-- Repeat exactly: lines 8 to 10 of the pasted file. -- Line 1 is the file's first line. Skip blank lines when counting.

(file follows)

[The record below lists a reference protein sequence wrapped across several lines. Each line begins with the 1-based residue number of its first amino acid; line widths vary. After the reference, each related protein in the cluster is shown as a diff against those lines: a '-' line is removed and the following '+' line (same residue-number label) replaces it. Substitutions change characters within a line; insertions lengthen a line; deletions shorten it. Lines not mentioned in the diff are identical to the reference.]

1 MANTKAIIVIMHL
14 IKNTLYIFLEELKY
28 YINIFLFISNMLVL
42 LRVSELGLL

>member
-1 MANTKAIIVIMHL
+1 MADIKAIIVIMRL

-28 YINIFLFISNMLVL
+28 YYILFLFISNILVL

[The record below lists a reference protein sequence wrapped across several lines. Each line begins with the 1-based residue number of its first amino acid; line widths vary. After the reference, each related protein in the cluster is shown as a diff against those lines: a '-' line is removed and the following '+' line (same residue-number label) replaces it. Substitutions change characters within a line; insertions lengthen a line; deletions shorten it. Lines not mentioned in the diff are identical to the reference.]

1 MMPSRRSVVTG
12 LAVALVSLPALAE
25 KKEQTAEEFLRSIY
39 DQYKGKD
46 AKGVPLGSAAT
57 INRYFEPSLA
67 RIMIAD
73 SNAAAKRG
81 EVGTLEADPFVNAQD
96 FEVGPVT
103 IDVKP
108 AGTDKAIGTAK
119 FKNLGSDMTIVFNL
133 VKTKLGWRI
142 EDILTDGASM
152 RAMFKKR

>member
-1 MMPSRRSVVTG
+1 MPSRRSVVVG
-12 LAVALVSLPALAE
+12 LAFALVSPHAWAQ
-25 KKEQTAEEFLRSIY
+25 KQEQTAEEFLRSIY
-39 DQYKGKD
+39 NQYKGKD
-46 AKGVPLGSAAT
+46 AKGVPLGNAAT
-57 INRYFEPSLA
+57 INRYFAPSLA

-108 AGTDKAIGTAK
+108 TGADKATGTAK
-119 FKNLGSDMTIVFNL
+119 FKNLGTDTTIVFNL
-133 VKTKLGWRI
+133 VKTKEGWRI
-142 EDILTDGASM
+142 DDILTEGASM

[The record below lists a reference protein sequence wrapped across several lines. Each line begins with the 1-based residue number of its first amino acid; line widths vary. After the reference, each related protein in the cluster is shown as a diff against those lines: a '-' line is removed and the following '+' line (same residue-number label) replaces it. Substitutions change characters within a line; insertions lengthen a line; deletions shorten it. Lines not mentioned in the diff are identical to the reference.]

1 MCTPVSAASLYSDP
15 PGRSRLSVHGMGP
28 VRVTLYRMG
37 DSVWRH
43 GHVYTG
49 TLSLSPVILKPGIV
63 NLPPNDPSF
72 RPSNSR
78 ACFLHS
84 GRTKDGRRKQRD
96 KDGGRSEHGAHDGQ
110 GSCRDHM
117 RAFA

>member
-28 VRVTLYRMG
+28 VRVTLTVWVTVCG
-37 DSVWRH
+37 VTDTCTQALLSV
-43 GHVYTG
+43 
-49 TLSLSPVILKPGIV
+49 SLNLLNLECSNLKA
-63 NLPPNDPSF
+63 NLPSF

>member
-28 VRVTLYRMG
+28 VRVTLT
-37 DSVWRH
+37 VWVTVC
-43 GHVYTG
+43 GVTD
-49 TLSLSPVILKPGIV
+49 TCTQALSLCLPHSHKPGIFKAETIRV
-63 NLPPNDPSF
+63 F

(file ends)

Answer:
+1 MADIKAIIVIMRL

-28 YINIFLFISNMLVL
+28 YYILFLFISNILVL